By Nicholas Jason Lopez
Los Angeles-based musician Mark Dalbeth – known for his formation of Australian rock band Bellusira – has began a new project called Rav Medic and relocated from New Zealand.
Dalbeth aims to attain the same success with Rav Medic as he had with Bellusira, as they played with Halestorm, HELLYEAH and Flyleaf to support two notable releases. Bellusira was also fortunate to recruit the likes of Evanescence’s Will Hunt and Static-X’s Koichi Fukuda in their time together.
Rav Medic’s latest single “Rise Again” won “Best Rock Track” at the Akademia Awards. It’ll be featured on their 10-track debut album ‘The Battle To Survive Yourself,’ which will have a different singer on each song and has drawn in band members from Seether, Shiver Canyon and more.
The Music Bugle had the chance to talk with Dalbeth about his new project and more.
Music Bugle – How would you describe New Zealand to someone who has never been there before?
Mark Dalbeth – Very secluded spot. Lots of space and land and a very relaxed lifestyle. Hope to get back there soon one day!
Music Bugle – How would you compare Rav Medic to Bellusira?
Mark Dalbeth – It’s very different by design alone. Each Rav Medic track has a different vibe and also musician on it, so it moves around a lot. There isn’t really a cohesive sound going on, where as Bellusira was a much more drilled-in style and mood. With Rav Medic, I didn’t want to do another record that I was comfortable making. I wanted to push the envelope a little further.
Music Bugle – What were some challenges associated with relocating to Los Angeles?
Mark Dalbeth – The challenges are huge. The initial uproot and then having to settle in, find jobs, reestablish yourself in the scene. It’s basically a restart and is incredibly difficult. There is a reason why the majority of people can’t do it. It takes a certain drive and maybe a small dose of crazy!
Music Bugle – What inspired the concept for your debut album, to have a different singer on each track?
Mark Dalbeth – It just slowly evolved that way. Initially, I had a few acoustic tracks that I wanted to put together, so without having a “band,” I just started reaching out to drummers and singers I knew or liked and built those songs from that. Then, I realized I may as well continue that process for a full record. The challenge of it all was what really drew me in. I kept asking myself if I could actually really do it and that’s what really drove me to get it done.
Music Bugle – Which song of yours was the hardest to write or compose, generally speaking?
Mark Dalbeth – “Neon Light” was a tough one to put together. It was another track on the record that didn’t have a definitive chorus section. The body of the song was basically just one riff the whole time, so that was interesting to navigate. There were a few tracks on the album that were difficult to create, only really a couple on the record actually had a set verse/chorus structure, so it was challenging not wanting to resort back to the comfort of a pop structure.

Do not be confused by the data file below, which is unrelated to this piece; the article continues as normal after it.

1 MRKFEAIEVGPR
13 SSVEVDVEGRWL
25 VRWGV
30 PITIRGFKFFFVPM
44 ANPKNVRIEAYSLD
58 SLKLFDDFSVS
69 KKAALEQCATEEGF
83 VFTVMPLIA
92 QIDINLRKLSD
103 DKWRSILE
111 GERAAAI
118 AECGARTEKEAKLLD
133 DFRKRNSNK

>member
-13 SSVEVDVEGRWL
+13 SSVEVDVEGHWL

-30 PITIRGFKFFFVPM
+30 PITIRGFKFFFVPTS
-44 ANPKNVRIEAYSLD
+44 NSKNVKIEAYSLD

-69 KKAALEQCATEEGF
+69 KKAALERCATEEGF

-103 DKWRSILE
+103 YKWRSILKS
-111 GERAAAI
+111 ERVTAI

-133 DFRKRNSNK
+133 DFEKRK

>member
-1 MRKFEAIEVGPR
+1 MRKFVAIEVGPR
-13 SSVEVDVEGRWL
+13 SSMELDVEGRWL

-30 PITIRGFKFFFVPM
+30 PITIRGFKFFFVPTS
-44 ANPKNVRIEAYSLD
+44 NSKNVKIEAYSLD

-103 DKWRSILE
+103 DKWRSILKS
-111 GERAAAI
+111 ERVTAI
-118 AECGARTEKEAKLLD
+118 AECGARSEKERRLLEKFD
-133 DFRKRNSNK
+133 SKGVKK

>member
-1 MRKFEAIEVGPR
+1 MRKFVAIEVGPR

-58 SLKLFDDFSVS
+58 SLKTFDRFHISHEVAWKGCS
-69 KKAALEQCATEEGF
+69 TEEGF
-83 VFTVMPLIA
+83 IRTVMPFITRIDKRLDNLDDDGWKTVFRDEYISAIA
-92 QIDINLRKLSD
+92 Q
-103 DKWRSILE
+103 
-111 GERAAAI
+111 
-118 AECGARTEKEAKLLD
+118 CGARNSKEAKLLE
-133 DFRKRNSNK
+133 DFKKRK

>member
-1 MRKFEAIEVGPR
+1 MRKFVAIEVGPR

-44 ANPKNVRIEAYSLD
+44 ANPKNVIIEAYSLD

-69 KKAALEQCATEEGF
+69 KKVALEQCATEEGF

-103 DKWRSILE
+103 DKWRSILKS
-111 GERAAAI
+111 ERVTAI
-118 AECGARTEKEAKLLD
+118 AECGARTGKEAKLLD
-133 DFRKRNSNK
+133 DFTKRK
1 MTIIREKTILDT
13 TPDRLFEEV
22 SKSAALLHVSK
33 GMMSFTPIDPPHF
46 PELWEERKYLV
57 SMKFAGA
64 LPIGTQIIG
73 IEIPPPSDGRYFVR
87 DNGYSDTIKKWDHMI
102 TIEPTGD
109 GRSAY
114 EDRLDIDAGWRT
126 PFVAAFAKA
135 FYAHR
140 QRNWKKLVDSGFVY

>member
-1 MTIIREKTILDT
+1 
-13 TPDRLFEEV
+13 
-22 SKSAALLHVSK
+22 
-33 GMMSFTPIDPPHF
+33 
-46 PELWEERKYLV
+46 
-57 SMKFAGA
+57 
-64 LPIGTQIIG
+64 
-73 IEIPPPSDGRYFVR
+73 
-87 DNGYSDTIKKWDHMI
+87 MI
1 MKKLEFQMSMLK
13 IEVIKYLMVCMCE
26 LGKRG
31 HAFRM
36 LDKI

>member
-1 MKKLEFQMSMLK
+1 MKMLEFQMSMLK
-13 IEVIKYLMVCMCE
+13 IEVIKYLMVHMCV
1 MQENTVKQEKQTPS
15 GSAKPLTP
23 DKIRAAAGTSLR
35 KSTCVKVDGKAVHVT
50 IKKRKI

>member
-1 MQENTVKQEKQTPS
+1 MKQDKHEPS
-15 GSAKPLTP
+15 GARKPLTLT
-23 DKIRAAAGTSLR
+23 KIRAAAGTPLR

Music Bugle – Where are some of your favorite places to travel while out on tour?
Mark Dalbeth – I just love to travel in general, so I really enjoyed everywhere I have been to. I have been fortunate to have toured now in Australia, New Zealand and America, so I have managed to see a lot of cool small towns and big cities along the way that all have their own charm.
Music Bugle – How did you get the idea for the album artwork and what does it signify?
Mark Dalbeth – It was a picture a friend posted online that I saw and connected with. A picture with LA in the background and the aftermath of a party in The Hills. To me, it showed the strange and amazing side of California. A lot different than any other place in the world.
Music Bugle – Does social media make it easier or harder for musicians to stand out these days?
Mark Dalbeth – Definitely easier in terms of getting your music out there, but as far as standing out, that is probably the flip-side of it. There is just so much content out there for the public and it all starts to blend into one and get lost a bit. Ultimately, it needs to be used as a tool rather than a clutch. The music still needs to trump everything else.
Music Bugle – How have you been affected by the COVID-19 pandemic?
Mark Dalbeth – I lost my job, for starters. I started getting a lot of anxiety being out and about in public. Just started feeling uncomfortable in general. It was disturbing to me, seeing how easily the public has been manipulated to basically follow any orders, as ridiculous as they seem. The TV and government have way too much power on society. From a music standpoint, it has put a stop on booking any shows. I also had to hold back on the release of the album, ’cause energetically, it just didn’t feel right to release.
Music Bugle – Musically speaking, what do you hope to still accomplish?
Mark Dalbeth – I am always creating music in some fashion every day. I have been playing in various bands here and there since Bellusira, jamming with lots of musicians, which has been great. I just love being in the studio or playing live with musicians I look up to and respect. It’s all about the music at the end of the day for me. A lot of musicians here in California have still got to learn a lot about putting their music before their gigantic egos, but hopefully over time, they will work that out! (Laughs) I just hope to still be able to keep putting out music I am proud of that people enjoy listening to. I’m always trying to improve with each new song that gets written.